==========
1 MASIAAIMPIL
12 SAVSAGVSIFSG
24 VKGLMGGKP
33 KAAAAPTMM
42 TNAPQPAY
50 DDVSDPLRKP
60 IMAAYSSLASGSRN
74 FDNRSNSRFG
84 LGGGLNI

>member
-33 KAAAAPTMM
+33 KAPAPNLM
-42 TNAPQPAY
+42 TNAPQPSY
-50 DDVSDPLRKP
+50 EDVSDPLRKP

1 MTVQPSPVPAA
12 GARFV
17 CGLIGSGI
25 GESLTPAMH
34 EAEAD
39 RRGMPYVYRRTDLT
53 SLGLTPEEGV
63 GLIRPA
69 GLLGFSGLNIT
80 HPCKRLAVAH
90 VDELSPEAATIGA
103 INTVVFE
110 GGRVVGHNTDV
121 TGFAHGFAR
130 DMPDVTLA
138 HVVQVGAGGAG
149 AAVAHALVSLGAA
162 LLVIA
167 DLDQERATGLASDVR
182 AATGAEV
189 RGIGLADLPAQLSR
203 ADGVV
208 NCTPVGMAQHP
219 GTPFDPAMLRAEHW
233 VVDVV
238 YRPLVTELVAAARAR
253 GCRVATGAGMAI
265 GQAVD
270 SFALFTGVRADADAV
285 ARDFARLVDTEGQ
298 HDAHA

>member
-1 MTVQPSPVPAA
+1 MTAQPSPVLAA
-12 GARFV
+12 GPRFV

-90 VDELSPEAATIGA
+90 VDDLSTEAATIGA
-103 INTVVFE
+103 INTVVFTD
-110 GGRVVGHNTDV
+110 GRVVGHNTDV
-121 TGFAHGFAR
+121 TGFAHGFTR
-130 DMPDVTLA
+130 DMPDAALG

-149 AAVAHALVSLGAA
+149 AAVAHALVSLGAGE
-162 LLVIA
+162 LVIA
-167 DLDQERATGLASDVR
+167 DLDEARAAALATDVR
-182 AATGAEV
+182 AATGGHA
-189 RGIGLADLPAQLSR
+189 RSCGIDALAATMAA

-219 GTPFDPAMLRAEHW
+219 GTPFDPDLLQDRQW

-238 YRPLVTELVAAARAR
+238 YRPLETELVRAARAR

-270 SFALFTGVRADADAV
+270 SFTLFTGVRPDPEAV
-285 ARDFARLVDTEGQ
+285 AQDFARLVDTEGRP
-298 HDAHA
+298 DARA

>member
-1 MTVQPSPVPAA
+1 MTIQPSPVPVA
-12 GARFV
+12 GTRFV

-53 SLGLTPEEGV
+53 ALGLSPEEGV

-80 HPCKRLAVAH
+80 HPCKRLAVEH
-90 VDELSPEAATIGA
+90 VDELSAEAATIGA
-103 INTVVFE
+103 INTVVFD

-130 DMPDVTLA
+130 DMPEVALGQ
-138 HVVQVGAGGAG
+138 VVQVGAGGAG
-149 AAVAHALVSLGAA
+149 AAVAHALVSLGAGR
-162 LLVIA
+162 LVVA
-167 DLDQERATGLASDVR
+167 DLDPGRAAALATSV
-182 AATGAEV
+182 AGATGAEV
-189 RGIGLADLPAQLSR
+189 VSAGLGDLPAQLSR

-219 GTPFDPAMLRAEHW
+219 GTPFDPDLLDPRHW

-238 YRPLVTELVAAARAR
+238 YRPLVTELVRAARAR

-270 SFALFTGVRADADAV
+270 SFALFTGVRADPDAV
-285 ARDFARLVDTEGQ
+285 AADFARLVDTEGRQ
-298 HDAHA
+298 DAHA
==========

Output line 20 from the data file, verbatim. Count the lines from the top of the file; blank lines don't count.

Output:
25 GESLTPAMH